Tom Winsor, the Rail Regulator, reported an 8 per cent increase in complaints, which he described as "completely unacceptable". Richard Branson's two Virgin companies again proved to be the worst offenders among the 1,072,958 written and telephone protests received by Mr Winsor.
In his foreword to the Rail Complaints Bulletin, the regulator warned he would not be palmed off with a promise of improvements in the long term. While investments in new trains, improved stations, tracks and signalling equipment would lead to a better service, he said the work must not be at the expense of "poor and deteriorating" services in the short term. And it should not be used as a "standard excuse for every complaint", Mr Winsor said.
"Many areas of passengers' concern can and should be put right now. There are many things that train operators can do quickly and cheaply to improve the service provided to passengers.
"Improving the quality of information to passengers, both at stations and on trains, ensuring the trains are cleaned regularly and that catering stocks are sufficient, are things that should be happening now. I do not expect passengers to have to make continual complaints about these issues."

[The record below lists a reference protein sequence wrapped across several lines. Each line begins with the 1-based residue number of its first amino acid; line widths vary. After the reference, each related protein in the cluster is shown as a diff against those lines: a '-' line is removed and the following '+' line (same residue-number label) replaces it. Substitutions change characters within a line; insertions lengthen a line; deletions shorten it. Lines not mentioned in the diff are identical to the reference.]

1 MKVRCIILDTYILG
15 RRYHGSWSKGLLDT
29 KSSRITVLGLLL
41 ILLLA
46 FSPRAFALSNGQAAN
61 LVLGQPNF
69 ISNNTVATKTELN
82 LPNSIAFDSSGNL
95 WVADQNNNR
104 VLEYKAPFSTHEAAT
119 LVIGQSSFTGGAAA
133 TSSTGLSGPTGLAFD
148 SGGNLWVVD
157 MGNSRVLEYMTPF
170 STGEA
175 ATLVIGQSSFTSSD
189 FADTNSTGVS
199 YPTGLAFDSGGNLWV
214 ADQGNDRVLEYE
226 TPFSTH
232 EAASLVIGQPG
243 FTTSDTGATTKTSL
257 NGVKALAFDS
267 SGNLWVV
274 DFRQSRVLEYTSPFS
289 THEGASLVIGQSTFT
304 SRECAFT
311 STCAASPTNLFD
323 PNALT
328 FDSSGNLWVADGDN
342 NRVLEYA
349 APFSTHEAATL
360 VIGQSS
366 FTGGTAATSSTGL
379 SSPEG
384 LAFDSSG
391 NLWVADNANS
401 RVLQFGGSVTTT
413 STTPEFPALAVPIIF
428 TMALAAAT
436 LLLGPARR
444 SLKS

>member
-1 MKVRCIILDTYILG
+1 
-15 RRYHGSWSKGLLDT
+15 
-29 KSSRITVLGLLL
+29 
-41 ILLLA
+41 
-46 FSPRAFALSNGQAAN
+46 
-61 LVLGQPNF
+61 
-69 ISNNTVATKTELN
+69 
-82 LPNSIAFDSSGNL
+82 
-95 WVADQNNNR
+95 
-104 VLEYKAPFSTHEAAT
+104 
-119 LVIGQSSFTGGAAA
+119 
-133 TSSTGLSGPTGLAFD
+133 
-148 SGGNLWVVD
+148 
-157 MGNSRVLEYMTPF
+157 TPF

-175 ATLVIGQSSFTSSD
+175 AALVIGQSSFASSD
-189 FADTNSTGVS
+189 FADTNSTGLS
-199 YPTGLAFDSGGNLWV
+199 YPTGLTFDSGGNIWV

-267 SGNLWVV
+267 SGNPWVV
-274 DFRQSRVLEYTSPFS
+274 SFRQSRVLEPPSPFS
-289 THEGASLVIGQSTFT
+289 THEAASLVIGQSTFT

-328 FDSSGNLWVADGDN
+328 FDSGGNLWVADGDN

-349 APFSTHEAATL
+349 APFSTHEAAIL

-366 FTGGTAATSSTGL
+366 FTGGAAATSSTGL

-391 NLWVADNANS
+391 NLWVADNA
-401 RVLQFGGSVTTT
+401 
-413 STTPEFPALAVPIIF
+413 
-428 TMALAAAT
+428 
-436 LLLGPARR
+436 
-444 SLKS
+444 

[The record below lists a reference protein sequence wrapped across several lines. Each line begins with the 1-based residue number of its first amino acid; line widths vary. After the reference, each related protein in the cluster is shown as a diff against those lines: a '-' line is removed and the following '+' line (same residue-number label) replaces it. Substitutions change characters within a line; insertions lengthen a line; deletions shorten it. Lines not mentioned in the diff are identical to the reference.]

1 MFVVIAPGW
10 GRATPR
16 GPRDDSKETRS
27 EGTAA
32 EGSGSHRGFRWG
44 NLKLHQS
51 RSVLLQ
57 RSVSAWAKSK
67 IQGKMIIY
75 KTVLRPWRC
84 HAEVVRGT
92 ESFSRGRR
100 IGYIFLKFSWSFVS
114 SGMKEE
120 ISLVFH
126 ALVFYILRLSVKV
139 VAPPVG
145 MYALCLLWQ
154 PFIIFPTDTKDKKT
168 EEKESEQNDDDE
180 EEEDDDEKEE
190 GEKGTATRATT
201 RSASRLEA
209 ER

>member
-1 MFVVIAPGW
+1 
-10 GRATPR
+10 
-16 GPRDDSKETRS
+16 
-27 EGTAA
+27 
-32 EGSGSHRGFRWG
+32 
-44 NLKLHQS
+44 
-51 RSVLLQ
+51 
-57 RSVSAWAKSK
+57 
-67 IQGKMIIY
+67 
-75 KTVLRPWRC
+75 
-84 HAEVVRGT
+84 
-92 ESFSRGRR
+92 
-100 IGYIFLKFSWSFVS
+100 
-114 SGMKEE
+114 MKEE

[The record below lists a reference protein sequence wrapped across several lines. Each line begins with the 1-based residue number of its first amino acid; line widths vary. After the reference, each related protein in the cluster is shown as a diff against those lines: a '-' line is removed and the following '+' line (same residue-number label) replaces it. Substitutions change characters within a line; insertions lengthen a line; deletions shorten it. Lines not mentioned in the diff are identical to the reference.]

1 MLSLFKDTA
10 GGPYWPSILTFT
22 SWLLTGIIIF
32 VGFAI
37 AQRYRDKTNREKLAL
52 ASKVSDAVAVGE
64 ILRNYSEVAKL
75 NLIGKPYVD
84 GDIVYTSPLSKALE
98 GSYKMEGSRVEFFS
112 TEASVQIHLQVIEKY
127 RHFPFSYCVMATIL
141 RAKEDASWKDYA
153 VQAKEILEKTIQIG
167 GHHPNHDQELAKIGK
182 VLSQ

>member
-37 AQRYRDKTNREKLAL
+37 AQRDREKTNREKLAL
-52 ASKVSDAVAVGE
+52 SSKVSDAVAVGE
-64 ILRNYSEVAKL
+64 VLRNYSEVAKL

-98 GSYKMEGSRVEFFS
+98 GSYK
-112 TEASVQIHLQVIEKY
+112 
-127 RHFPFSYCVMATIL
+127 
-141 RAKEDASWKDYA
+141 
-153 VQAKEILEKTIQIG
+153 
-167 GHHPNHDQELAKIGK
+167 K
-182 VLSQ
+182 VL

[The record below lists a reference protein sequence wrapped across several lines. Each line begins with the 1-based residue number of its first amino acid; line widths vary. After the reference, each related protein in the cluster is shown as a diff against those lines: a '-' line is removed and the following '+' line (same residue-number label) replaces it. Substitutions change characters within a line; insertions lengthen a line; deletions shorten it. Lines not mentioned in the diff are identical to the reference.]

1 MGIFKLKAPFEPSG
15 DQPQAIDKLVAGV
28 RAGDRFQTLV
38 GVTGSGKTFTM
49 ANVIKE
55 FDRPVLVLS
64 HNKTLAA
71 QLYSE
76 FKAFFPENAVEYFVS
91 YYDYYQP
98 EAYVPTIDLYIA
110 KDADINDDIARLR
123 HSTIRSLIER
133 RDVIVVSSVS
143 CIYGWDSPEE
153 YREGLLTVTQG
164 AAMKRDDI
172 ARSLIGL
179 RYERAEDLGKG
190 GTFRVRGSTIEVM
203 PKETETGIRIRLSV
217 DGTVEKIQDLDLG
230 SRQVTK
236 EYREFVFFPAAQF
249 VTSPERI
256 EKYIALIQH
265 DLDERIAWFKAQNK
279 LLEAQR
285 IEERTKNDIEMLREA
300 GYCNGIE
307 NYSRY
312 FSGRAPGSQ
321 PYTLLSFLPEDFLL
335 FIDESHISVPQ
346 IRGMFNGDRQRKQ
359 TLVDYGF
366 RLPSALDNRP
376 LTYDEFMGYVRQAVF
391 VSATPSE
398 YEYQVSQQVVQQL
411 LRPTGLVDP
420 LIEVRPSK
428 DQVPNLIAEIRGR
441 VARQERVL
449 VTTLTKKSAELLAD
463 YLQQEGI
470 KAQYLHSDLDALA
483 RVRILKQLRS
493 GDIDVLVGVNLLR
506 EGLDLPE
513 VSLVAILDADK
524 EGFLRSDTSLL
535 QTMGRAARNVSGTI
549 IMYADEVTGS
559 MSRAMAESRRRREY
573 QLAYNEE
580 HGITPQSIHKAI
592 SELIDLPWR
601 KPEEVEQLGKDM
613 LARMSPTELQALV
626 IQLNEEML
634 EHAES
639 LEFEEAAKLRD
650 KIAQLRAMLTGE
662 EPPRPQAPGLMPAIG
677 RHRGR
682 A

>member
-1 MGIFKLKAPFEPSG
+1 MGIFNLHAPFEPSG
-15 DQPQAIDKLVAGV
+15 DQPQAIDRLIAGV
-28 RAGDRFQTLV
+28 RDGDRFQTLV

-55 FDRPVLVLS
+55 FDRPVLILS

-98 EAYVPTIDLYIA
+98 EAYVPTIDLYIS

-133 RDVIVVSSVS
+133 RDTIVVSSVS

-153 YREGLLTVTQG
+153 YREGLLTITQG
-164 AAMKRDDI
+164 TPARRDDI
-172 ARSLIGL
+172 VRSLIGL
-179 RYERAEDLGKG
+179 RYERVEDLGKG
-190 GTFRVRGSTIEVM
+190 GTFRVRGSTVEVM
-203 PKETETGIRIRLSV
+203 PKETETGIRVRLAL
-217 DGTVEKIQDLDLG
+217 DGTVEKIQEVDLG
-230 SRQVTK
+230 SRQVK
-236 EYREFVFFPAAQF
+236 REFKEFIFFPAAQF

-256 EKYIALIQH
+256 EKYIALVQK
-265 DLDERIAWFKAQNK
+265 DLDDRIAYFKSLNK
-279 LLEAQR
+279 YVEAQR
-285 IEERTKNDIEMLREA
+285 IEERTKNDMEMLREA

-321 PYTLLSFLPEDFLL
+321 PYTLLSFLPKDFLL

Mr Winsor, who was appointed to shake up the industry, was reported to be "absolutely furious" yesterday after his Connex South-Eastern commuter train from Staplehurst, Kent, to London arrived 15 minutes late.
Mr Winsor also criticised rail operators for inaccuracies in the way they collect figures on complaints. Most industry observers believe that inconsistencies mean the official statistics are only a small proportion of the real figures.
Virgin CrossCountry, the worst performer, received 890 complaints per 100,000 journeys. Virgin West Coast, on 730 per 100,000, was in second place, with Great North Eastern Railway in third.
The figures were made up of 737,331 written complaints and 335,627 received by telephone. Nearly 55 per cent of the criticisms were about service performance. The next biggest, around 11 per cent, was about the quality of service, followed by fare retailing and refunds. The statistics showed that almost all the train companies had improved the time they took to respond to complaints.
The large number of disgruntled passengers is the latest in a series of damning reports on late and unreliable trains.
George Muir, director of the Association of Train Operating Companies, said companies were listening to customers and were determined to improve. "Train companies' top priority is to improve performance. We are doing this by investing in new trains, recruiting more drivers and working with other industry bodies."